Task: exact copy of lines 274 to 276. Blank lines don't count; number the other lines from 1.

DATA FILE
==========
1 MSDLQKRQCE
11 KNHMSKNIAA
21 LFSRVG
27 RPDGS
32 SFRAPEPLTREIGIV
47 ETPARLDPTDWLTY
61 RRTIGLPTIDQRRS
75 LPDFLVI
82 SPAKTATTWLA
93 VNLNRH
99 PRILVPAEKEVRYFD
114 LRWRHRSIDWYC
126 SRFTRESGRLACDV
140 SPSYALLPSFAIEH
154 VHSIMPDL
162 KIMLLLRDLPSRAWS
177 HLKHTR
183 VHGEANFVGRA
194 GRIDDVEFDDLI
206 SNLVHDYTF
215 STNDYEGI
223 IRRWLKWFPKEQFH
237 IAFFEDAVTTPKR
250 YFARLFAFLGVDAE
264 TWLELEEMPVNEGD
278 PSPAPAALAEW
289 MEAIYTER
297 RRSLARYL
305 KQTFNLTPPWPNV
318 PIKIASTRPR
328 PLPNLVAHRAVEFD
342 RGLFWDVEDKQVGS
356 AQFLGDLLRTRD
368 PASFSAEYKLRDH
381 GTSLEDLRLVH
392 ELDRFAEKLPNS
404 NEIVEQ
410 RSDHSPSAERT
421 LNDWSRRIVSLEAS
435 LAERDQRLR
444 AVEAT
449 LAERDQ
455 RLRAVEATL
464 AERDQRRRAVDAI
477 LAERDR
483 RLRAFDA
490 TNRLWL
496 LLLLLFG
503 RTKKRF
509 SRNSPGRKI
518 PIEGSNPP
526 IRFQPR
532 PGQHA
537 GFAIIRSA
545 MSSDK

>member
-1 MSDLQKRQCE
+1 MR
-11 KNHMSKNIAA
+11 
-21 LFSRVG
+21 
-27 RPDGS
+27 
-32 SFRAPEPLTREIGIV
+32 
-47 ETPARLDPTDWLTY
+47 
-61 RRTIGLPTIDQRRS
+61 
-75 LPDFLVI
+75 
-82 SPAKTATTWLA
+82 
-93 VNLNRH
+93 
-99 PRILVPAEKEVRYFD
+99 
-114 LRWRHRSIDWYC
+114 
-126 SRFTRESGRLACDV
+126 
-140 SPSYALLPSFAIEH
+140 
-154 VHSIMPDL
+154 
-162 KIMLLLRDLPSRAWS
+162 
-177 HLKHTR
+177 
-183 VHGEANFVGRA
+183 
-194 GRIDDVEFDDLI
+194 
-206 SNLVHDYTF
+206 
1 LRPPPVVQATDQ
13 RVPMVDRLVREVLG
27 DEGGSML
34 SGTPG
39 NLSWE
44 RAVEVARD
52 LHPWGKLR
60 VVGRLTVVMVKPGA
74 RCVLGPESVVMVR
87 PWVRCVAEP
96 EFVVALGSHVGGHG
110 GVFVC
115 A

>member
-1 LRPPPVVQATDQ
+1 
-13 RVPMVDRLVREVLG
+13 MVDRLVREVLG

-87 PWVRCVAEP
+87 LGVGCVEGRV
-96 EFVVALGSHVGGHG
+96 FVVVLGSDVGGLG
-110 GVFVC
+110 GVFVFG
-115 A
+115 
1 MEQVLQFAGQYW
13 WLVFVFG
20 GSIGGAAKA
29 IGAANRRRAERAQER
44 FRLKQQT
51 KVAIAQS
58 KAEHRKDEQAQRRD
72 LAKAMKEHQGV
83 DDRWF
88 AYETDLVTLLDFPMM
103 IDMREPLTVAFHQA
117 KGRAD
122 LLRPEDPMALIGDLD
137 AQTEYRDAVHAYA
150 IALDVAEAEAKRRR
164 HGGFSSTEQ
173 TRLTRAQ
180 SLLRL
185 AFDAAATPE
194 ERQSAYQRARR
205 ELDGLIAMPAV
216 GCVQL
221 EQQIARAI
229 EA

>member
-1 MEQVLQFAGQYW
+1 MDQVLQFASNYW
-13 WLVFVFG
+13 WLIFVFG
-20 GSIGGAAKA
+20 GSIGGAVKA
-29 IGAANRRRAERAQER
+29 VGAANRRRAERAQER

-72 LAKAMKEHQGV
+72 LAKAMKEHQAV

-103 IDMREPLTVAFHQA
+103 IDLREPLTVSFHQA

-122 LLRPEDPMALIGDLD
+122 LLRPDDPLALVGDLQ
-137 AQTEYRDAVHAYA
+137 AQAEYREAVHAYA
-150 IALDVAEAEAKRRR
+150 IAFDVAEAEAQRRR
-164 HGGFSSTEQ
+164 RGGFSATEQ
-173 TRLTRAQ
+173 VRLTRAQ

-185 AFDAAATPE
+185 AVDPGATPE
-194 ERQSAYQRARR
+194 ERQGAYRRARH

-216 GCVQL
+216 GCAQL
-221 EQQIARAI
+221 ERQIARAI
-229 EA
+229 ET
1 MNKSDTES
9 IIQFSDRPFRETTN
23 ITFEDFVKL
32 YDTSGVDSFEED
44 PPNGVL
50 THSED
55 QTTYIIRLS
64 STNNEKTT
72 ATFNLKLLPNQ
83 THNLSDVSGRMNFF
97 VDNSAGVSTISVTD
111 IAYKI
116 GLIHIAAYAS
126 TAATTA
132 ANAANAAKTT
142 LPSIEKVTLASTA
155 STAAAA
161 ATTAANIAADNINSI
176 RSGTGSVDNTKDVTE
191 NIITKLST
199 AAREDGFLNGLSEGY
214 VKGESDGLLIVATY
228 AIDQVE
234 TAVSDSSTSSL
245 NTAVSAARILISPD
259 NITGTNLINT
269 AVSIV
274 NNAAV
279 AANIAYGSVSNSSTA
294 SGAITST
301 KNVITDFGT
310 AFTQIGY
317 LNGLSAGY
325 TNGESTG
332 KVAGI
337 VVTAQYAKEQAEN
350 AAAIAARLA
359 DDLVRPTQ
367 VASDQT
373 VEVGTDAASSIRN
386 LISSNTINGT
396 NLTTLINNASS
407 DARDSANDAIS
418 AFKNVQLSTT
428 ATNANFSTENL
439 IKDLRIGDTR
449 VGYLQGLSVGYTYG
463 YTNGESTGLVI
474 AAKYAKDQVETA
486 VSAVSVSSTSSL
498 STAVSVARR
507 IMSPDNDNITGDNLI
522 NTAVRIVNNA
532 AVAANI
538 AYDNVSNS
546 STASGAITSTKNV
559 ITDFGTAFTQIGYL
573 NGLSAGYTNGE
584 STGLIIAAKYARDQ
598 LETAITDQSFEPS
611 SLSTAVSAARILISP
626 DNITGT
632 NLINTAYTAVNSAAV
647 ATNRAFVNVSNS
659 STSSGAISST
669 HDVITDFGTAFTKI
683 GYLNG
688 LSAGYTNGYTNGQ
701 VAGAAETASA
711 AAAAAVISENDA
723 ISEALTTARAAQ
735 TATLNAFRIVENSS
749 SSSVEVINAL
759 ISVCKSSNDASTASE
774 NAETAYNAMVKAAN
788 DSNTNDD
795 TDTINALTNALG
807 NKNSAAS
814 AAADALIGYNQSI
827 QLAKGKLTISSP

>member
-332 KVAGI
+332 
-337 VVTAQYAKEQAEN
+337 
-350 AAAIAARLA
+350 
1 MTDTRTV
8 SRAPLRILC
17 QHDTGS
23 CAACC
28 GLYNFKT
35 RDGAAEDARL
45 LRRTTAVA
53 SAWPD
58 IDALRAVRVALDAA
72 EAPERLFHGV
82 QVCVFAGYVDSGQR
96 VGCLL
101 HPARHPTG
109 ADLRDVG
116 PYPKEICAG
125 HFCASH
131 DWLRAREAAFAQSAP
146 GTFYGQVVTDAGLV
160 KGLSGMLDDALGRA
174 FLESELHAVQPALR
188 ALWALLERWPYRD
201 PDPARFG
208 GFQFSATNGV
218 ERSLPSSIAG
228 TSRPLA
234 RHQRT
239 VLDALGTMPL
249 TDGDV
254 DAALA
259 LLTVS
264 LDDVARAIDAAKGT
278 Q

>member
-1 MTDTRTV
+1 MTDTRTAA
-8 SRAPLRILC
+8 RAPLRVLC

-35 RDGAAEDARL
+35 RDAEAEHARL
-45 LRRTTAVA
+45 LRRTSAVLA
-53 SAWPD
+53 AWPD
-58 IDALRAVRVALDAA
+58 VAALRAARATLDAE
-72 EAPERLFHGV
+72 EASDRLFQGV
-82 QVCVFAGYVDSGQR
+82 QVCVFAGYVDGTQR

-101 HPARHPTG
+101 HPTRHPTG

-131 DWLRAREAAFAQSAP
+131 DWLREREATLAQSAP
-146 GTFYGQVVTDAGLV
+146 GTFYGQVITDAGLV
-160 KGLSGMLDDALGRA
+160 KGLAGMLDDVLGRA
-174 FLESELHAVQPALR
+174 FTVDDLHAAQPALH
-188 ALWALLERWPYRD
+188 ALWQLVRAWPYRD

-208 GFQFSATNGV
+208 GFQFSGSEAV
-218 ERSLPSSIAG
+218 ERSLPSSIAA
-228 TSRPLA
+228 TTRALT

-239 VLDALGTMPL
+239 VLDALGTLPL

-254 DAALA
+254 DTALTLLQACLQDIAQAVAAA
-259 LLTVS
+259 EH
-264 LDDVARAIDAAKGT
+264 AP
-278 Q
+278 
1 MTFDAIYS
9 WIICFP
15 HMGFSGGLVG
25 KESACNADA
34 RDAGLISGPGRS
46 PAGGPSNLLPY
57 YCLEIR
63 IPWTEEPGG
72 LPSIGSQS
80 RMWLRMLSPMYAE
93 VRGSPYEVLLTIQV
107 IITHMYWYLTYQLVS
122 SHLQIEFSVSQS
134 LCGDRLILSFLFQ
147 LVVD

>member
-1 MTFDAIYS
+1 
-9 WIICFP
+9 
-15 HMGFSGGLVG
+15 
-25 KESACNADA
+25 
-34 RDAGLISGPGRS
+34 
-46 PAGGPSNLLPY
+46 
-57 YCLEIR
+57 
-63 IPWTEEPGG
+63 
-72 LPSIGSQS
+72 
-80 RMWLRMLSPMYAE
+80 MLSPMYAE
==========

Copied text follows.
53 SAWPD
58 IDALRAVRVALDAA
72 EAPERLFHGV